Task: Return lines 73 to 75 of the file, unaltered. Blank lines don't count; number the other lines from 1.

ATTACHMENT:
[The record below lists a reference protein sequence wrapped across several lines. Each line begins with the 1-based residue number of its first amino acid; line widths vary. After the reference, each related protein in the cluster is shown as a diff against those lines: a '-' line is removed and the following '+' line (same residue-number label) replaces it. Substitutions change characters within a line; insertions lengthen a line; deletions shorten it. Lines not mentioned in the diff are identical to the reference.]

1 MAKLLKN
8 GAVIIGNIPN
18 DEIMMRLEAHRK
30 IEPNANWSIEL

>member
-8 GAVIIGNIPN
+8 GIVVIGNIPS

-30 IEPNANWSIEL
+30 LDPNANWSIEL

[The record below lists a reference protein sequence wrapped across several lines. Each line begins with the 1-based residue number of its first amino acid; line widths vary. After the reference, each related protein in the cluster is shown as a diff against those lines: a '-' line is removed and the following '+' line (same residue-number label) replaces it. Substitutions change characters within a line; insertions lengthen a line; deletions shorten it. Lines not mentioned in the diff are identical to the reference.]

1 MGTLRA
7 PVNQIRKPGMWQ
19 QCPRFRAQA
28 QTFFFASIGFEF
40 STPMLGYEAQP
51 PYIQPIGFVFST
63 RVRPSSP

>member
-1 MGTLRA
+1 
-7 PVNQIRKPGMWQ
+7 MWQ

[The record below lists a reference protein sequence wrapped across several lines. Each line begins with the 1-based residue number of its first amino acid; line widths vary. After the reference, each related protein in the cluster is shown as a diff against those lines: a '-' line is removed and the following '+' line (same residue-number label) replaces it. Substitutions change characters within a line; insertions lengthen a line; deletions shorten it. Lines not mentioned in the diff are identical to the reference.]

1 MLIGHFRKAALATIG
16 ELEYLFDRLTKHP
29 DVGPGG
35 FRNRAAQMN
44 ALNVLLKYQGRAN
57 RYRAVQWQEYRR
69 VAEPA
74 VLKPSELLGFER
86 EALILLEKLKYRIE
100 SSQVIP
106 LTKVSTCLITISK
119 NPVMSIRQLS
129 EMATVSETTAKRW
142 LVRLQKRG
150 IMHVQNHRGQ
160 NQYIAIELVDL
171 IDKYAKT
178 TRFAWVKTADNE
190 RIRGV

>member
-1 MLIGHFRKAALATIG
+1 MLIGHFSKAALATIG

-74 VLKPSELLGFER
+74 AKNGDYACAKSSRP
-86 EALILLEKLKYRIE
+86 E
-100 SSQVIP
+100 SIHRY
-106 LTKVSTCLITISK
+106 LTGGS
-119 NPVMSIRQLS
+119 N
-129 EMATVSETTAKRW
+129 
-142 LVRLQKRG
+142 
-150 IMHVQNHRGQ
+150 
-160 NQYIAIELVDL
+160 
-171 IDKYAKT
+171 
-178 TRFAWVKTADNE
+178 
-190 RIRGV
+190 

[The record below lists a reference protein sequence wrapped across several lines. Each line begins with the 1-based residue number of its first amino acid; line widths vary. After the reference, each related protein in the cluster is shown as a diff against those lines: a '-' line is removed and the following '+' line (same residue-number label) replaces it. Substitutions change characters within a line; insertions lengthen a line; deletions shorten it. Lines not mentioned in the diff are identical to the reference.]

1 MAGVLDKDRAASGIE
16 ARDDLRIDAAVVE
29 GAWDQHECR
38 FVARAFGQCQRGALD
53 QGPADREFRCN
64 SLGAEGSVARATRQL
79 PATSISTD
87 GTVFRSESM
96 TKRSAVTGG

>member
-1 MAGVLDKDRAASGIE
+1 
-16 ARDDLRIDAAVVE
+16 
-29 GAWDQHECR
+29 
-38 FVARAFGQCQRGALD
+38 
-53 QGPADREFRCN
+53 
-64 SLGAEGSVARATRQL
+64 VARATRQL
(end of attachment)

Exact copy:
16 ARDDLRIDAAVVE
29 GAWDQHECR
38 FVARAFGQCQRGALD